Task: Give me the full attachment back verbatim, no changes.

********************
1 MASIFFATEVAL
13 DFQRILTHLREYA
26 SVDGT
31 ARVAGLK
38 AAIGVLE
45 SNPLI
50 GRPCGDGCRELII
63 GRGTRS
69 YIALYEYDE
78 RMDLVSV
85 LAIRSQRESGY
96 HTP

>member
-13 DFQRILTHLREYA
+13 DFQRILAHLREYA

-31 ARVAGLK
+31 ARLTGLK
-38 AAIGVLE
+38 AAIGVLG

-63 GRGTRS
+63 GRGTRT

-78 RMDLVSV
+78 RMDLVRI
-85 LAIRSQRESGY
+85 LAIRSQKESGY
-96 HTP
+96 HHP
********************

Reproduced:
1 MASIFFATEVAL
13 DFQRILTHLREYA
26 SVDGT
31 ARVAGLK
38 AAIGVLE
45 SNPLI
50 GRPCGDGCRELII
63 GRGTRS
69 YIALYEYDE
78 RMDLVSV
85 LAIRSQRESGY
96 HTP

>member
-13 DFQRILTHLREYA
+13 DFQRILAHLREYA

-31 ARVAGLK
+31 ARLTGLK
-38 AAIGVLE
+38 AAIGVLG

-63 GRGTRS
+63 GRGTRT

-78 RMDLVSV
+78 RMDLVRI
-85 LAIRSQRESGY
+85 LAIRSQKESGY
-96 HTP
+96 HHP